* @detach:
         * This is called by dma_buf_detach() to release a &dma_buf_attachment.
         * Provided so that exporters can clean up any housekeeping for an
         * &dma_buf_attachment.
         * This callback is optional.
void (*detach)(struct dma_buf *, struct dma_buf_attachment *);

         * @map_dma_buf:
         * This is called by dma_buf_map_attachment() and is used to map a
         * shared &dma_buf into device address space, and it is mandatory. It
         * can only be called if @attach has been called successfully. This
         * essentially pins the DMA buffer into place, and it cannot be moved
         * any more
         * This call may sleep, e.g. when the backing storage first needs to be
         * allocated, or moved to a location suitable for all currently attached
         * devices.
         * Note that any specific buffer attributes required for this function
         * should get added to device_dma_parameters accessible via
         * &device.dma_params from the &dma_buf_attachment. The @attach callback
         * should also check these constraints.
         * If this is being called for the first time, the exporter can now
         * choose to scan through the list of attachments for this buffer,
         * collate the requirements of the attached devices, and choose an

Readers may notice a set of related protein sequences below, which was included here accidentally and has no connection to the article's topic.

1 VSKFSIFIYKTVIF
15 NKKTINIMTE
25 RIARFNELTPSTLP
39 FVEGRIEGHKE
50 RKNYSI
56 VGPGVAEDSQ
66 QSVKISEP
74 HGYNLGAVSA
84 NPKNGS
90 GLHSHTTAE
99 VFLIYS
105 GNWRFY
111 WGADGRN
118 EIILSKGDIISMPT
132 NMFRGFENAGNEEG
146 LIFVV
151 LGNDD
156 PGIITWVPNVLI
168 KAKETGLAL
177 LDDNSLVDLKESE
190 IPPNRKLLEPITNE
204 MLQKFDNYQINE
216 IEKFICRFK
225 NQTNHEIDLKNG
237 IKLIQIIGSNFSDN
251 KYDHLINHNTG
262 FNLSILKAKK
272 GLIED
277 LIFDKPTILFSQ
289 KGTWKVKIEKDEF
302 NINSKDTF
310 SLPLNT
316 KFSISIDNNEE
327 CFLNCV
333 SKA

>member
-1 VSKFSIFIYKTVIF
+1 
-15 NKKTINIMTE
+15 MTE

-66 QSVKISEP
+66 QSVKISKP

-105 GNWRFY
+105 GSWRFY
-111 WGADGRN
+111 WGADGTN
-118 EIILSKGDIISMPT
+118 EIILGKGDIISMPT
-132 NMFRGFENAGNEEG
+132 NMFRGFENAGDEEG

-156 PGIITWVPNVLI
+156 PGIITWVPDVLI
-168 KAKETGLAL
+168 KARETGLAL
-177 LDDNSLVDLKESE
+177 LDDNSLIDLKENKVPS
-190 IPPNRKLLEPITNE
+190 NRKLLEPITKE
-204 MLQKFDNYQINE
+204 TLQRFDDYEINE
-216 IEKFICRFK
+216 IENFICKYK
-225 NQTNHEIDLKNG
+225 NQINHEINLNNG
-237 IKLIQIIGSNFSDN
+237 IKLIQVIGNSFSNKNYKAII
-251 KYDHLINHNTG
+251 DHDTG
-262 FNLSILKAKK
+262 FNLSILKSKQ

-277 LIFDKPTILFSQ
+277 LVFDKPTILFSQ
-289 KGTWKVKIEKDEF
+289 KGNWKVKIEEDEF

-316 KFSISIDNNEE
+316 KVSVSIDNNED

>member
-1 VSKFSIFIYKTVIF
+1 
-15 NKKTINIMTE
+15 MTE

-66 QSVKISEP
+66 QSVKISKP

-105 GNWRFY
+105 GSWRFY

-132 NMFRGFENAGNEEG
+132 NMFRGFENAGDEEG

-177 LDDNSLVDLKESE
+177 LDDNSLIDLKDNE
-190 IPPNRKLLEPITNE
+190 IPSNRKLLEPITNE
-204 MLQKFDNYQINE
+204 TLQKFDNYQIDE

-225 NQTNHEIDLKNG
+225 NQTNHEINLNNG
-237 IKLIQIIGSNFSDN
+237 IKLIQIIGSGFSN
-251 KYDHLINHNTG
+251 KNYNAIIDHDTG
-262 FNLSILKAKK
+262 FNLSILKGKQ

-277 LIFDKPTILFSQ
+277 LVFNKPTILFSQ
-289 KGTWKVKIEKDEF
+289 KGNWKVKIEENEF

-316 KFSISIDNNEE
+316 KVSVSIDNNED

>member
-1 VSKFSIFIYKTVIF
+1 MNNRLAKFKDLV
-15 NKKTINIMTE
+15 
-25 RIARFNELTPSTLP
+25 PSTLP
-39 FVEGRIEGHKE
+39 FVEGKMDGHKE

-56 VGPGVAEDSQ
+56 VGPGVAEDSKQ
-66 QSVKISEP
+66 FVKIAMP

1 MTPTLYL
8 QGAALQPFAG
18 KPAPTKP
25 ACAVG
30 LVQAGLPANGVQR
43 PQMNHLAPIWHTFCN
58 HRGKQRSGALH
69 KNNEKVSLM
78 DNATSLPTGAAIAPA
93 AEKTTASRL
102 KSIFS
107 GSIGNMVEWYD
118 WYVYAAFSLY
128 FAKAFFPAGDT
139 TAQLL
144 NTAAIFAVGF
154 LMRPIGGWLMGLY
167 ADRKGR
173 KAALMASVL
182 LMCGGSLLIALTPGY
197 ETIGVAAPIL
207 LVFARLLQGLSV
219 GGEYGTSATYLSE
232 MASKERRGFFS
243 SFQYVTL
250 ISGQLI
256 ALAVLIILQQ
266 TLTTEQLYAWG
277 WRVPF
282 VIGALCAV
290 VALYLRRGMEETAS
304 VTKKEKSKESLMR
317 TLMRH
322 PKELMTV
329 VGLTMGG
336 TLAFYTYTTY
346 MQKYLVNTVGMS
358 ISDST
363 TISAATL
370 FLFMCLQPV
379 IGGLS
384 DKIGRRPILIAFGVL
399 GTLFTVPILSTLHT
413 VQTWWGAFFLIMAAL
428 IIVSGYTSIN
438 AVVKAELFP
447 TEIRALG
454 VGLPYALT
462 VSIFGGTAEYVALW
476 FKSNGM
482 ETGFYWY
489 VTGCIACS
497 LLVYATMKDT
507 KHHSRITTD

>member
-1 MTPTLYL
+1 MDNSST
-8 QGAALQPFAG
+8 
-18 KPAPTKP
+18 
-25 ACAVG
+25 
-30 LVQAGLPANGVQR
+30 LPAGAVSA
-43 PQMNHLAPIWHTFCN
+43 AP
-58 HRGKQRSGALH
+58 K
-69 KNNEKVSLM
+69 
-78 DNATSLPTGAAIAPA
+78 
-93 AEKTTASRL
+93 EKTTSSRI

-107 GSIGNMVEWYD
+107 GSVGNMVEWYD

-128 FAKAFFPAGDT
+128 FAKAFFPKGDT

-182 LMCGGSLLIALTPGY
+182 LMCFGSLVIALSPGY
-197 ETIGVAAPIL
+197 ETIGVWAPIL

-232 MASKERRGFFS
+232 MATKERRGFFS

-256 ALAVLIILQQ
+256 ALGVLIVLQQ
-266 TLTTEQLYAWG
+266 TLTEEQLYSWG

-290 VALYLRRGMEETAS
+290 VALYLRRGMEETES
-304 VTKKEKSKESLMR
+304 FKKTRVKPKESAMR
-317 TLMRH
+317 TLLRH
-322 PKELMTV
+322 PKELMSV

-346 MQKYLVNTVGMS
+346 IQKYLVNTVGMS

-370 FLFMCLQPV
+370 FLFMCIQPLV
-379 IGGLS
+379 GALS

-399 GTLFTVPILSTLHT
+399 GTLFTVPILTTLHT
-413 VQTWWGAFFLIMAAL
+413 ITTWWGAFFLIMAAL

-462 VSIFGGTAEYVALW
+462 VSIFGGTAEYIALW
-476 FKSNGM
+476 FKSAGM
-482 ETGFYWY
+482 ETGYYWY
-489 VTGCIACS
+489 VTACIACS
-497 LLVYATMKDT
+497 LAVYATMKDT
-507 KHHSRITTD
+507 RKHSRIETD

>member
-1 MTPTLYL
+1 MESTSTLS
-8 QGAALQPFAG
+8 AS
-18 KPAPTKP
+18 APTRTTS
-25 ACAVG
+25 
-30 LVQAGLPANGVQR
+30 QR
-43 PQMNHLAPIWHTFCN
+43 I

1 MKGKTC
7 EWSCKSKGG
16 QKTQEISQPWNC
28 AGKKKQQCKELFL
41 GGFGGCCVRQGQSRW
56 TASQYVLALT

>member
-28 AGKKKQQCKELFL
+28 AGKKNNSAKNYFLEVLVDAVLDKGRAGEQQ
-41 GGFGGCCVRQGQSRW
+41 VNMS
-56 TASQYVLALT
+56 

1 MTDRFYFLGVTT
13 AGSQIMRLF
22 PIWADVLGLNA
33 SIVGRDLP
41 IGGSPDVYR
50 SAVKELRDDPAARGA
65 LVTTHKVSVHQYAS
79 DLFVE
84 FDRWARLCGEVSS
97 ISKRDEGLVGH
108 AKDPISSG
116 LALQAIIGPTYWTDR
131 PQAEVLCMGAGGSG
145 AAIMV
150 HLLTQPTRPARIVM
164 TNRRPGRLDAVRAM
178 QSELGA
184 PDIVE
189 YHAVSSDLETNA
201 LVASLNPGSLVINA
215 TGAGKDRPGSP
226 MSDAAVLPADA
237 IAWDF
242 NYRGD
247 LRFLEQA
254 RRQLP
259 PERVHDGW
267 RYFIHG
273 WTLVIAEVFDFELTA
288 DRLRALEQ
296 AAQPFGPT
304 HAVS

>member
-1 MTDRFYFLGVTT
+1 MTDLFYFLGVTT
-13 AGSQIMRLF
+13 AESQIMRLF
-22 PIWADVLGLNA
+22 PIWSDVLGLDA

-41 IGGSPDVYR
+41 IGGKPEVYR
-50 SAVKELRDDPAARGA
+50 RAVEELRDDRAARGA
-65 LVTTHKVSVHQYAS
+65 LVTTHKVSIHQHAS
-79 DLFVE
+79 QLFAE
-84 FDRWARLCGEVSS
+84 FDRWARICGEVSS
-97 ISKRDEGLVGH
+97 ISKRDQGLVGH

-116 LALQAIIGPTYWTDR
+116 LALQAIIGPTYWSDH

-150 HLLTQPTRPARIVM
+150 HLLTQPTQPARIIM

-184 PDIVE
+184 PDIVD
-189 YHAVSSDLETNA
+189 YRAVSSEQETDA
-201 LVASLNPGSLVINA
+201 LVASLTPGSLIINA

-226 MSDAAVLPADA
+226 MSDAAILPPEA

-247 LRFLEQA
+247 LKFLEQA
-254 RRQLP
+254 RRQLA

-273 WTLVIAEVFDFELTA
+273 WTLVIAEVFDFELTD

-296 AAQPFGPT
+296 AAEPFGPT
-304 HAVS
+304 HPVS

* appropriate backing storage for the buffer.
         * Based on enum dma_data_direction, it might be possible to have
         * multiple users accessing at the same time (for reading, maybe), or
         * any other kind of sharing that the exporter might wish to make
         * available to buffer-users.
         * Returns:
         * A &sg_table scatter list of or the backing storage of the DMA buffer,
         * already mapped into the device address space of the &device attached
         * with the provided &dma_buf_attachment.
         * On failure, returns a negative error value wrapped into a pointer.
         * May also return -EINTR when a signal was received while being
         * blocked.
struct sg_table * (*map_dma_buf)(struct dma_buf_attachment *,
					 enum dma_data_direction);
         * @unmap_dma_buf:
         * This is called by dma_buf_unmap_attachment() and should unmap and
         * release the &sg_table allocated in @map_dma_buf, and it is mandatory.
         * It should also unpin the backing storage if this is the last mapping
         * of the DMA buffer, it the exporter supports backing storage
         * migration.
void (*unmap_dma_buf)(struct dma_buf_attachment *,
			      struct sg_table *,
			      enum dma_data_direction);

	/* TODO: Add try_map_dma_buf version, to return immed with -EBUSY
         * if the call would block.

         * @release:
         * Called after the last dma_buf_put to release the &dma_buf, and
         * mandatory.
void (*release)(struct dma_buf *);

         * @begin_cpu_access:
         * This is called from dma_buf_begin_cpu_access() and allows the
         * exporter to ensure that the memory is actually available for cpu
         * access - the exporter might need to allocate or swap-in and pin the
         * backing storage. The exporter also needs to ensure that cpu access is